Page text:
Image: Tom Thistlethwaite

EXHIBITION ARCHIVE

Simon Faithfull

Reef

4 October - 23 November 2014

For our exhibition in Autumn 2014, artist Simon Faithfull made a new work called REEF, which also formed part of Brighton Photo Biennial 2014.

 

For REEF Simon sunk a boat at the end of its working life off the coast of Southern England to create a new artificial reef.

The project REEF took an abandoned ship called the Brioney Victoria and used her as a catalyst to generate an ecosystem beneath the waves – an artificial reef. The project reveals a process where an object at the end of its use becomes the seedbed that allows diverse forms of life to flourish. The boat’s journey to the bottom of the sea is full of contradictions – an image of a disaster but one that leads to the creation of new life.

 

As a maritime nation the idea of the sea is part of our DNA. The sea defines our relations with the world and the freedoms it offers, or the threats it presents, are part of our collective thoughts and dreams. Whilst dealing with these dangers, REEF celebrates our intimate relationship with the sea and the mysterious world beneath the waves.

Watching the sea overwhelm the Brioney Victoria was a strange experience. How can 32 tons of ship slip almost silently through the membrane of the water’s surface and vanish completely from human eyes in a few seconds? This moment reinforced for me how the reflecting, shivering surface of the water is a boundary to another almost unknowable place. Simon Faithfull – 2014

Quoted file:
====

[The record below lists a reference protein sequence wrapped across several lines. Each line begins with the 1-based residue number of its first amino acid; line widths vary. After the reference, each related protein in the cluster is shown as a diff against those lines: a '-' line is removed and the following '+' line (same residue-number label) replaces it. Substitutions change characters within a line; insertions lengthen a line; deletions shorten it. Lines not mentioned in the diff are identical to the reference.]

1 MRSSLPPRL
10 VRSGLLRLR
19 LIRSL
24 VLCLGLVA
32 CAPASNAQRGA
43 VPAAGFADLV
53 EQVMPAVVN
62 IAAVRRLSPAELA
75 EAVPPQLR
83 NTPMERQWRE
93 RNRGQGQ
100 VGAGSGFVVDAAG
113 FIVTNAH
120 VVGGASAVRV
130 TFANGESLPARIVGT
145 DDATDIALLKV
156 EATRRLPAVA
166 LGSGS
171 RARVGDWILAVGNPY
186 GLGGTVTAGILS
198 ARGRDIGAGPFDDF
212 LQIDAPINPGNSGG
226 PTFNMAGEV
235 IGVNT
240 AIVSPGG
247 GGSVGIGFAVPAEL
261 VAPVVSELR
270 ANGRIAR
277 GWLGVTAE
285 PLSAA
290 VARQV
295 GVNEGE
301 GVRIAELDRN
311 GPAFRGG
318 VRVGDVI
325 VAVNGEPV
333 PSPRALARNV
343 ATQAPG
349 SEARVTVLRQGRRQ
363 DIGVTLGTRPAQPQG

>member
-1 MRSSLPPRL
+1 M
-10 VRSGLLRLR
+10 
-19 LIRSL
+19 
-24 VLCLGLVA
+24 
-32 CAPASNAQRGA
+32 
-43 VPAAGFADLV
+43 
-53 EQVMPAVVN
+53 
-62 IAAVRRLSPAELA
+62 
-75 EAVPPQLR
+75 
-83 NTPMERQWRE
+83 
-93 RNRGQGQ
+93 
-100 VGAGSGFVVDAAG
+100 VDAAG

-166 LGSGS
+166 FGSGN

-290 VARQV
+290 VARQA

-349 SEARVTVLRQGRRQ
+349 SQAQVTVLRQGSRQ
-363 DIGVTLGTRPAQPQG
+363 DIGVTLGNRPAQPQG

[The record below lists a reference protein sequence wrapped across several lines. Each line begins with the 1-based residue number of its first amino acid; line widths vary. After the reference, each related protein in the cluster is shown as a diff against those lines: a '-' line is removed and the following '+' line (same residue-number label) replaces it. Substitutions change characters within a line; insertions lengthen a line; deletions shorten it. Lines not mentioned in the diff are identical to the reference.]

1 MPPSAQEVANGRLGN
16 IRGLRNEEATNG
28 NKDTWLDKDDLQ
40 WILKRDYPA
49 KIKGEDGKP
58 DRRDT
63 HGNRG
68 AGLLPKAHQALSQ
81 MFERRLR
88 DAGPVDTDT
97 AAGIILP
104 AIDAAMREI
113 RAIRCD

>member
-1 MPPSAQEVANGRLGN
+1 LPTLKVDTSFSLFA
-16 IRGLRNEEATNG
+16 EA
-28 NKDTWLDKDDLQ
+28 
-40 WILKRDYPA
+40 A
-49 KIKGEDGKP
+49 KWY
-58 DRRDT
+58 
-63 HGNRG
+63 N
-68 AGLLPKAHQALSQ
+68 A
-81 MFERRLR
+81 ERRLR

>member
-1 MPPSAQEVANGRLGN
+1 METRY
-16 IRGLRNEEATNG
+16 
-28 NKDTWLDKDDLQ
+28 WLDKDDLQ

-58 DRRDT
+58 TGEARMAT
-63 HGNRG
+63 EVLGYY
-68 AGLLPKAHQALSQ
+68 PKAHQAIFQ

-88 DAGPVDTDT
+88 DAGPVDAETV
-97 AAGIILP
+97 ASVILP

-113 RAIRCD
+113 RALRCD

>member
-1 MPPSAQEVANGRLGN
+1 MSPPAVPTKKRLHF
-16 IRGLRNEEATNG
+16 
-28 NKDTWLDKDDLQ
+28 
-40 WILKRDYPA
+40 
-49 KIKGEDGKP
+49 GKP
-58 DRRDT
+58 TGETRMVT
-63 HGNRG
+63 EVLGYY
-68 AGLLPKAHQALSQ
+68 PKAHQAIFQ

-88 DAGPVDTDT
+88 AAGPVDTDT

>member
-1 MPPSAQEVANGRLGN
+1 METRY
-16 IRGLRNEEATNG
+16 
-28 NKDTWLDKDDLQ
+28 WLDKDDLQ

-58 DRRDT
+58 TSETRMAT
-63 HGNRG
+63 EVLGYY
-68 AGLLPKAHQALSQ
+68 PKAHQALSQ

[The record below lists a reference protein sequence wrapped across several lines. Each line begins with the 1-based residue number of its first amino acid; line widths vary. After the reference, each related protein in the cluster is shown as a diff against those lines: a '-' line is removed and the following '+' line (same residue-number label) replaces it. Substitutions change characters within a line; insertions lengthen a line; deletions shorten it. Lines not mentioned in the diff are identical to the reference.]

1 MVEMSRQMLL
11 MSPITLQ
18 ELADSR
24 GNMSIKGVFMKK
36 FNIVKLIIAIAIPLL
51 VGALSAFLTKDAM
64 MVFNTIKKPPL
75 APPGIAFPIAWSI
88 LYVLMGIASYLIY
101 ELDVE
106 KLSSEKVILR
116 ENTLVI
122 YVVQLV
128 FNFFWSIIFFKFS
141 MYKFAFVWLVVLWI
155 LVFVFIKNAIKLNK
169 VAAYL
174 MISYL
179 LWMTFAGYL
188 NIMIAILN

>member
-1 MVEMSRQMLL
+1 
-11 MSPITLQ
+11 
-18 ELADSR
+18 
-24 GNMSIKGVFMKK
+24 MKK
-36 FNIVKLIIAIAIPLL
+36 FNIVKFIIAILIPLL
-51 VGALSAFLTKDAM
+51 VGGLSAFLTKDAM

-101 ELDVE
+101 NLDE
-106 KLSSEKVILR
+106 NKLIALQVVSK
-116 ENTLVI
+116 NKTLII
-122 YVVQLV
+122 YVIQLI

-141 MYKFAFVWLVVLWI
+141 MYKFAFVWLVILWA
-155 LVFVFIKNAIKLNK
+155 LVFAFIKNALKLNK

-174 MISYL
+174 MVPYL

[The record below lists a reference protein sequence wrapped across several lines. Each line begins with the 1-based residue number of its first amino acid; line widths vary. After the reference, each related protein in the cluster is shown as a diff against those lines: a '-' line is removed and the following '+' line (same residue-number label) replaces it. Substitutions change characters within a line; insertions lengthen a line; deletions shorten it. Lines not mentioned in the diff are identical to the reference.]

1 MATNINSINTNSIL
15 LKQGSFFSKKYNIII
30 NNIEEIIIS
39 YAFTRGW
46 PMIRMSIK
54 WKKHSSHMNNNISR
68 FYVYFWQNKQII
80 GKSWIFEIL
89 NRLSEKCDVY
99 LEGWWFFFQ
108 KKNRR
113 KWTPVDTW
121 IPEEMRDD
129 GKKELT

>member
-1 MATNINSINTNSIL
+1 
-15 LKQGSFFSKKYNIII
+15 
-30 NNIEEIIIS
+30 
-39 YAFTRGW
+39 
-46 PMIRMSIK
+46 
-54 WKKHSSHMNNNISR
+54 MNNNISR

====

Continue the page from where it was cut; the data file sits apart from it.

This was a complex and highly collaborative project, which involved the input of many people and organisations and was co-commissioned by Fabrica, PhotoworksMusée des Beaux Arts, Calais and the FRAC Basse Normandie (Caen).

Simon Faithfull and Fabrica sought the expertise and support of a number of companies including Wreck to ReefArt AVField BroadcastO’ThreePrecision EnergeticsDorset County CouncilWeber IndustriesRingstead Caravans and Quest Underwater Services.

 

The exhibition was part of the activity of our European-funded project Time and Place. Changing Landscape is one of the major themes of the project, exploring environmental and social aspects of landscapes. This exhibition sat in that strand of the project.

 

 

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